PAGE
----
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Postal Sorting Offices

Volume 927: debated on Monday 7 March 1977

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asked the Secretary of State for Industry how many postal sorting offices in the United Kingdom have been equipped with modem sorting machinery.

As this is a matter falling within the Post Office's field of responsibility, the hon. Member should write to it on this subject.

I thank the Minister for that reply. Is he able to tell me why many of these very expensive machines which have been installed in post offices up and down the country are not being used? I understand that there is a very large installation in London which has been lying idle for many years.

I thought that that was precisely what I was saying. If the hon. Member has any specific instances, he should contact the Post Office.

In view of the anticipated profit that the Post Office expects to make during the next period, will my hon. Friend consider discussing with the Post Office the possibility of keeping down future increases in postal charges?

Much as I admire my hon. Friend's ingenuity, that is a different question.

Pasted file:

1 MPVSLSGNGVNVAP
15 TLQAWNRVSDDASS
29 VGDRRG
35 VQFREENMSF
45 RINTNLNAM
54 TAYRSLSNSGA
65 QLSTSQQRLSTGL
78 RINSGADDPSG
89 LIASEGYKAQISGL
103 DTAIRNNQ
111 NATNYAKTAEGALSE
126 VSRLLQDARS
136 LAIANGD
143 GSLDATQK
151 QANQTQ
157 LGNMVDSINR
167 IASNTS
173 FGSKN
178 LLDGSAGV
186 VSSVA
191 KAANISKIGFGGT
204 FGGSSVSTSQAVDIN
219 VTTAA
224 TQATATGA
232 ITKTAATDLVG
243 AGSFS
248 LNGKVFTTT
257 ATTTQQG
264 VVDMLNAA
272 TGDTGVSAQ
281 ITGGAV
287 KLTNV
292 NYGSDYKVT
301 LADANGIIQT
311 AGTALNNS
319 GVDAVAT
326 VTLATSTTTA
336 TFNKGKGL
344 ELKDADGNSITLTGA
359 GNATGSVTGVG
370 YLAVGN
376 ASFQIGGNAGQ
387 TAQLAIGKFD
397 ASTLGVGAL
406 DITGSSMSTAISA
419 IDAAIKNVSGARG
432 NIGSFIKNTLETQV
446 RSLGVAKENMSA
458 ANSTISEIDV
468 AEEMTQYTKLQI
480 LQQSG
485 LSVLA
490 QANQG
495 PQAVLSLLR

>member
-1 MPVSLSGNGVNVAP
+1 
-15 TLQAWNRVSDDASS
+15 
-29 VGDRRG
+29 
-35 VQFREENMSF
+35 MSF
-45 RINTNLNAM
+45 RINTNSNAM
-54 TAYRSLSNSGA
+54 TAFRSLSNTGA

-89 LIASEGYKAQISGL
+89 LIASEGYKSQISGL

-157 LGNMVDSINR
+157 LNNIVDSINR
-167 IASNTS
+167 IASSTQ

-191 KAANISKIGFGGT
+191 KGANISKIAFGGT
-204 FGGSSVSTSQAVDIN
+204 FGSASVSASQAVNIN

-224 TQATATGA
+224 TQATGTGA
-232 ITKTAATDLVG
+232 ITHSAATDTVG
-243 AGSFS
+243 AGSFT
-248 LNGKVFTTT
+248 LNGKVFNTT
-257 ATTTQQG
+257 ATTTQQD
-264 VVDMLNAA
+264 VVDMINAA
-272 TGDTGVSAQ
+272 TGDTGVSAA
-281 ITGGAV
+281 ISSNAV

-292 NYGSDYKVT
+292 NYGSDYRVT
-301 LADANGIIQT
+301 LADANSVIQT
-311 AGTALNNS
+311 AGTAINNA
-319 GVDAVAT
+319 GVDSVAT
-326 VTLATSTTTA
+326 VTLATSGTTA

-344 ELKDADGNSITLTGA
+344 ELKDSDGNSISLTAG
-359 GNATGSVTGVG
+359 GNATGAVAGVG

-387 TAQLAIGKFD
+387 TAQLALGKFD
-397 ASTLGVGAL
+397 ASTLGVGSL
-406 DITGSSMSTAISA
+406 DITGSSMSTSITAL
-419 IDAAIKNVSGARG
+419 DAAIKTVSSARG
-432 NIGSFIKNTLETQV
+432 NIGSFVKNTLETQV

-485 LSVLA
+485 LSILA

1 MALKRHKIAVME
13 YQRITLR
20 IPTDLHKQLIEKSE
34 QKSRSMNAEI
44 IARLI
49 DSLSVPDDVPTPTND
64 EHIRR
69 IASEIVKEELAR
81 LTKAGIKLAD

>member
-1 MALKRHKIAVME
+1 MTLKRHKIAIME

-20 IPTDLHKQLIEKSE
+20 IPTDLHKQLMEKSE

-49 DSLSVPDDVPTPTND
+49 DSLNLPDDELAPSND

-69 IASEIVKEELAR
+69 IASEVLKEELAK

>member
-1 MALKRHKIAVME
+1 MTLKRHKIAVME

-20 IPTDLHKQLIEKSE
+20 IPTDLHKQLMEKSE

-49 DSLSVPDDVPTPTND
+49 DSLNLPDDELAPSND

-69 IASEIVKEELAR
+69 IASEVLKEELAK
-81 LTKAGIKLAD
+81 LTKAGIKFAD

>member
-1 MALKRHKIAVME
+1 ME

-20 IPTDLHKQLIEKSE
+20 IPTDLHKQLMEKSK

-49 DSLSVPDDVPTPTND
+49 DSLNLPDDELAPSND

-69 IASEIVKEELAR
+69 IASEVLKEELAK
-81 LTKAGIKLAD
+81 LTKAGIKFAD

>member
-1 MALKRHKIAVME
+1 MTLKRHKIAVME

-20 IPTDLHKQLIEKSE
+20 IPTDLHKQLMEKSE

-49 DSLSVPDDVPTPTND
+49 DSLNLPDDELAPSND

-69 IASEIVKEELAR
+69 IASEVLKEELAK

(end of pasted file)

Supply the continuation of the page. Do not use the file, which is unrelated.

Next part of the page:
Is the Minister aware that such answers are not acceptable to the House of Commons? Is he aware that we simply cannot get answers to Questions about the Post Office from a Minister? It would be better to go back to the days of the Postmaster-General. Although it is true that it is necessary for the Post Office to make a profit, does the hon. Gentleman agree that it is now grossly profiteering at the expense of the consumer, particularly on telephones?

Order. I said "Good" because I welcomed the fact that the Minister indicated that the supplementary question was not related to the original Question, and it really applies to what the hon. Gentleman was asking.

On a point of order, Mr. Speaker. I have found with both Questions for Written Answer and Questions for Oral Answer to the Department of Industry that it is almost impossible to get any answer to any Question on the economy of the Post Office. The people are concerned to know whether the Post Office is making—

Order. Perhaps the hon. Gentleman will raise the matter at the end of Question Time.